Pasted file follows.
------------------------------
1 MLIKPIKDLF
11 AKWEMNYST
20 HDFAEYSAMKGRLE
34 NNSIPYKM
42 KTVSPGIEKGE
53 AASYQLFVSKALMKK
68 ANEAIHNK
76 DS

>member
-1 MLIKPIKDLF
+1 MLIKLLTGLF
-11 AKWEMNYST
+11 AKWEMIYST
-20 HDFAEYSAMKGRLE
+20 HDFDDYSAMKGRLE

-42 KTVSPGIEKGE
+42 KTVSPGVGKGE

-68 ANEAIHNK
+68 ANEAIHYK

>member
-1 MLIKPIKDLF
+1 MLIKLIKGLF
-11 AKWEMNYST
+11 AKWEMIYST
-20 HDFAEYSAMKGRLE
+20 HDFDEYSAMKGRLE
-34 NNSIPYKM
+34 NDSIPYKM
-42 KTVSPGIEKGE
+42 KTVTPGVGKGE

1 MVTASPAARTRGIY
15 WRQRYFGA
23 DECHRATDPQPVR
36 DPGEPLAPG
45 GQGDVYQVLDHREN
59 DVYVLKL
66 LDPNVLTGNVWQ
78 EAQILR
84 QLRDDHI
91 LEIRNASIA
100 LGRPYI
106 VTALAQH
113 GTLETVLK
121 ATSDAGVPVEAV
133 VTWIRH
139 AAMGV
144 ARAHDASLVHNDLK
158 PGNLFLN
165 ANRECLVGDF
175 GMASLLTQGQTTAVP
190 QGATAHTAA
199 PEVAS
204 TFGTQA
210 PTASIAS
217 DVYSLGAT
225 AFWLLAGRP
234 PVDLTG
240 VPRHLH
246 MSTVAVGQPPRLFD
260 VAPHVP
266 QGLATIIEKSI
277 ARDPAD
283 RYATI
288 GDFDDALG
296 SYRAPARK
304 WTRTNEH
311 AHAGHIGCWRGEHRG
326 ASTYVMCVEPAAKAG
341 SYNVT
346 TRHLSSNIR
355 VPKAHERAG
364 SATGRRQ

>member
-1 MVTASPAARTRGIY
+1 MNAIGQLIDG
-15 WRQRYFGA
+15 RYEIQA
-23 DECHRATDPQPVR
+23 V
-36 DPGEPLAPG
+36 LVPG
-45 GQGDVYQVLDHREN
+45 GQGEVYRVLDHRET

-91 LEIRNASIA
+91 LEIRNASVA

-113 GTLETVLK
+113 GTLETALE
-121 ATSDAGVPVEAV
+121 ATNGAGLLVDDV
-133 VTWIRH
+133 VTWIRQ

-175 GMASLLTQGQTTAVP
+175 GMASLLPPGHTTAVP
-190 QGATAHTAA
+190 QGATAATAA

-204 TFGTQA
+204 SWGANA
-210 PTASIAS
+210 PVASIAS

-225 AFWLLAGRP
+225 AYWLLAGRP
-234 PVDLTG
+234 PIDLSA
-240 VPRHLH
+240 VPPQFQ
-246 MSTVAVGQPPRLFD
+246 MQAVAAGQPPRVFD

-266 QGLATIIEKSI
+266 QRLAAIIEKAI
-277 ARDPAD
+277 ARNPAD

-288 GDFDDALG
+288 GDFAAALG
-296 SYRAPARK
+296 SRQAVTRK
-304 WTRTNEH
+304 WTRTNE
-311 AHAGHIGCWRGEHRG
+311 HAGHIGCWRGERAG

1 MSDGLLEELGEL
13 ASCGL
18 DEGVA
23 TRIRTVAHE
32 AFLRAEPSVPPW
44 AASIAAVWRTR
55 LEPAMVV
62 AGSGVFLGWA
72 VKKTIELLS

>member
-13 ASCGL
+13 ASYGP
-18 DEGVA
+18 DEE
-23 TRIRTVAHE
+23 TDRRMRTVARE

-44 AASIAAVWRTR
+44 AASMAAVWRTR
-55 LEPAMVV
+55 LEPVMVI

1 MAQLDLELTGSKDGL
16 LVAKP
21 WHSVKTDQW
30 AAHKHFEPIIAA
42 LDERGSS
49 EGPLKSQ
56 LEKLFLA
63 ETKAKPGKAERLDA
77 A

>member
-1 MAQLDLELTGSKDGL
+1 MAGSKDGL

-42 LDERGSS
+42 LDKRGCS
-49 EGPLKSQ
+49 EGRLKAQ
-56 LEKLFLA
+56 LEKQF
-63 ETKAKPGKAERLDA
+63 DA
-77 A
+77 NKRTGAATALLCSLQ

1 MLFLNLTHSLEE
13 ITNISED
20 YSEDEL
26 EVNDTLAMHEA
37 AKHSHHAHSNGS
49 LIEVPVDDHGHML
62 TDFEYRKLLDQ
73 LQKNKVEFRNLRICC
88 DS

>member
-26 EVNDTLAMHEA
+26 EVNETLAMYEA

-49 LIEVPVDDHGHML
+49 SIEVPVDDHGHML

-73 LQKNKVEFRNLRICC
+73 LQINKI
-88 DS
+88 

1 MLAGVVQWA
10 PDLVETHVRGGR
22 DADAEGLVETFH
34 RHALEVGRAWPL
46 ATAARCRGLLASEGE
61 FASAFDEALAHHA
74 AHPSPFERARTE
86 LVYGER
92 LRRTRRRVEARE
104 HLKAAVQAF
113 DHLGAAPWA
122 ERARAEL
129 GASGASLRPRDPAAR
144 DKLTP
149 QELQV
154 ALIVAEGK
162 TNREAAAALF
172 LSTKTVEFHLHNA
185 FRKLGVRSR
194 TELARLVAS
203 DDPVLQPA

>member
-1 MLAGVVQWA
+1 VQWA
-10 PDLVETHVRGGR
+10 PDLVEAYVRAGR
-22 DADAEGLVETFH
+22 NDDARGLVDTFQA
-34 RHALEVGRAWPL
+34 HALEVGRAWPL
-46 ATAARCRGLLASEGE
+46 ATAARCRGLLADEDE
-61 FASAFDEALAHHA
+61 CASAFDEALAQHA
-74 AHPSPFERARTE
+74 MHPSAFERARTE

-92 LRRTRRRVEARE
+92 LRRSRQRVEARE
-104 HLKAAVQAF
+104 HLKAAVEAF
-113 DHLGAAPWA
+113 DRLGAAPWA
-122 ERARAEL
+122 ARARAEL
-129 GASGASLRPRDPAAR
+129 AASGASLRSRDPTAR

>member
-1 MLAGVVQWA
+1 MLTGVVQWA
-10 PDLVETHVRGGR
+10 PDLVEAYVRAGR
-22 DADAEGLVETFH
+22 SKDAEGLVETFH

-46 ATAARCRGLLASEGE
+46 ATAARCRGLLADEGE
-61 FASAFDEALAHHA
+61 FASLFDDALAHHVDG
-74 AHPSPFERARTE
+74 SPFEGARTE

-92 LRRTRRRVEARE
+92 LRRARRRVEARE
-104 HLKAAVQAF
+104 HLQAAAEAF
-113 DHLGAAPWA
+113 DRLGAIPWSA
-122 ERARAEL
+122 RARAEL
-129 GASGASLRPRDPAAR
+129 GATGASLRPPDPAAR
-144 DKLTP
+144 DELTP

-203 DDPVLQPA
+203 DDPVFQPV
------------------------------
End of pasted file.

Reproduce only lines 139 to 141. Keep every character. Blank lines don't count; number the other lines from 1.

+55 LEPVMVI

1 MAQLDLELTGSKDGL
16 LVAKP